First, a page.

Wednesday, September 17, 2008

West Virginia Filters Libraries Statewide Using Federal CIPA Legislation - Sets Example that No Statewide CIPA Legislation Needed

West Virginia filters all public library computers statewide at the state level!  It does this using only the federal CIPA legislation.  This sets a national example of how libraries in other states could be filtered without the need for statewide CIPA legislation, if only the library associations did not oppose the public.

The filters work well, but the bad guys are constantly trying to bypass the filters, so West Virginia includes several means to deter criminal activity.  I love this one: "Shame is one of the best filters there is."  Indeed, according to US v. ALA, "the Constitution does not guarantee the right to acquire information at a public library without any risk of embarrassment."

Another terrific aspect of this story is that library staff identified and reported the criminal activity to the police--a rapist was viewing child p0rnography.  This is especially outstanding since the American Library Association [ALA] policy is to the contrary:  "As for obscenity and child p0rnography, prosecutors and police have adequate tools to enforce criminal laws. Libraries are not a component of law enforcement efforts...."  Well, ALA, apparently they are in Ohio and West Virginia.  I hereby nominate the Martins Ferry Public Library and the West Virginia Library Commission for Family Friendly Libraries Awards of Recognition.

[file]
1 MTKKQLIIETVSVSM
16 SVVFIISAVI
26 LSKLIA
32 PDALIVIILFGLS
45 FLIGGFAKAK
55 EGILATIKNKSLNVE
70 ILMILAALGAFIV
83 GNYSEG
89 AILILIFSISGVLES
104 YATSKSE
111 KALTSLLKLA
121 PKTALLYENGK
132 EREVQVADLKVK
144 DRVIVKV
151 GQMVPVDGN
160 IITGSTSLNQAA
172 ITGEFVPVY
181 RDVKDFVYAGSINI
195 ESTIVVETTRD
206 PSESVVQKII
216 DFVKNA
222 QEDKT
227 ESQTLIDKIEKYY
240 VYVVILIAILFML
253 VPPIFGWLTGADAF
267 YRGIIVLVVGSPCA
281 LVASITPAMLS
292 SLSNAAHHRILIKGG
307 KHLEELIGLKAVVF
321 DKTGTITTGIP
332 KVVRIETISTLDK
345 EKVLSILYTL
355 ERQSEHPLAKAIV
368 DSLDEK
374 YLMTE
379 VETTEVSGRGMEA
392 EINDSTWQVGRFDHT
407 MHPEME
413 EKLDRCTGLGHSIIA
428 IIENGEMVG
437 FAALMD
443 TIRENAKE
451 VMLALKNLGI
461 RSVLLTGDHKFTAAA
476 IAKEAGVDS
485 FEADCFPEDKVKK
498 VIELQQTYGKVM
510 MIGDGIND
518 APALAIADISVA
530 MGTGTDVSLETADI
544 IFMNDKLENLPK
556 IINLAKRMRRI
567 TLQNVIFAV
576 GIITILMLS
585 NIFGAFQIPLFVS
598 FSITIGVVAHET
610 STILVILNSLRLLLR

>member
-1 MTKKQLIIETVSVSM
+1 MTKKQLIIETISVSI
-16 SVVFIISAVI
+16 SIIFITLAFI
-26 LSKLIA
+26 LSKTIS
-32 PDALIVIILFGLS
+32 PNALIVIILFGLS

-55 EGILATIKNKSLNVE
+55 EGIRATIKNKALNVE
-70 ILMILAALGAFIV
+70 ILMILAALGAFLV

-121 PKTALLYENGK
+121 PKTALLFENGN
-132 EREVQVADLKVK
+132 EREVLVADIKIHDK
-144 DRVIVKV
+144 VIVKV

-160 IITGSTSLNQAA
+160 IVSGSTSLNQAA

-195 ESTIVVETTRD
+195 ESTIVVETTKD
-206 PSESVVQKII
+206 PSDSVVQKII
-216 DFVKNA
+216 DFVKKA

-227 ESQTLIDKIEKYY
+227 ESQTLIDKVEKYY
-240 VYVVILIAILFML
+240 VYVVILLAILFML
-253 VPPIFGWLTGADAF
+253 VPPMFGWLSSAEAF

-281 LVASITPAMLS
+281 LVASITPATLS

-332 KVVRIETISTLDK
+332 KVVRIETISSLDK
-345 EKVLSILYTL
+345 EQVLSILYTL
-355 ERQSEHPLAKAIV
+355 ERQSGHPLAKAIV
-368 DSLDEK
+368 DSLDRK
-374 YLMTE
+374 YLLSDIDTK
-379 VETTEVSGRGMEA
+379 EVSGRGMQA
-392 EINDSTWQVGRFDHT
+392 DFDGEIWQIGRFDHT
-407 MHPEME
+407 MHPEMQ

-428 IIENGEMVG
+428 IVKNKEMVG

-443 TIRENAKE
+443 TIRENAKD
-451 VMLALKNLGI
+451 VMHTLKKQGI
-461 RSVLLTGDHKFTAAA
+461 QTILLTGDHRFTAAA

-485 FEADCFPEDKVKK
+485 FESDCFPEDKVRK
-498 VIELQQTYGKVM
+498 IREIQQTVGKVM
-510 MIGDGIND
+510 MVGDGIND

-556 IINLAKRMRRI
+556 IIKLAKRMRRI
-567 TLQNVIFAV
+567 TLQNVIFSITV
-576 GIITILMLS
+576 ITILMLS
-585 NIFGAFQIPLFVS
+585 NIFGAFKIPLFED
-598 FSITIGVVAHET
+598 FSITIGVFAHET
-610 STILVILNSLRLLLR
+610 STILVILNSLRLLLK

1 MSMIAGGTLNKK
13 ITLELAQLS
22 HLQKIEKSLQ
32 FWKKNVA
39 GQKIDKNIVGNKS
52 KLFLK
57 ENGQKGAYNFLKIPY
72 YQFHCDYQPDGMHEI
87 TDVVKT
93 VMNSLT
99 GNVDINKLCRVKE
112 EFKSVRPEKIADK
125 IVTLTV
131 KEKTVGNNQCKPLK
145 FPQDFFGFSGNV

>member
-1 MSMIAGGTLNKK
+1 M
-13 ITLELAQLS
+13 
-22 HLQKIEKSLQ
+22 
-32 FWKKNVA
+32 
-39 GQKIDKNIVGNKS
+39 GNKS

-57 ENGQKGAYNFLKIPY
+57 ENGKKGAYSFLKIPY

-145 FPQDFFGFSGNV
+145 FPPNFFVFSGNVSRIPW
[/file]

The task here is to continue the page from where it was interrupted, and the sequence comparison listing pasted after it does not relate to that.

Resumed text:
Here is the media report upon which I base my statements.  It tells the truth that the ALA would not want you to know, so read it carefully.  I include it under the Fair Use provision of the US Copyright Act:

"Libraries Target Net P0rn; West Virginia Libraries Have Filters at State Level," by Gabe Wells, The Intelligencer/Wheeling News-Register, 17 September 2008, emphasis mine.

WHEELING - An accused rapist allegedly caught viewing child p0rnography at the Martins Ferry Public Library probably couldn't have done so in a West Virginia library.

Quentin N. Phillips was held Tuesday in the Belmont County Jail following his arrest Saturday on charges of rape and pandering sexually oriented matter involving a child. Phillips allegedly confessed to having sexual intercourse with a young boy "continuously for several years" after being taken into custody Saturday at the Martins Ferry library.

A librarian saw the 32-year-old Martins Ferry resident looking at the p0rnography and called police.

West Virginia Library Commission Executive Secretary J.D. Wagoner said his agency pays for the filtering of computers in all public libraries in the Mountain State. The filtering is done by the West Virginia Office of Technology, and Wagoner said it involves both site and key word filtering.

Ohio County Public Library Director Dottie Thomas said West Virginia libraries benefit from the filtering being done on the state level.

"It is very nice because we don't have to worry about installing filters on the computers," Thomas said.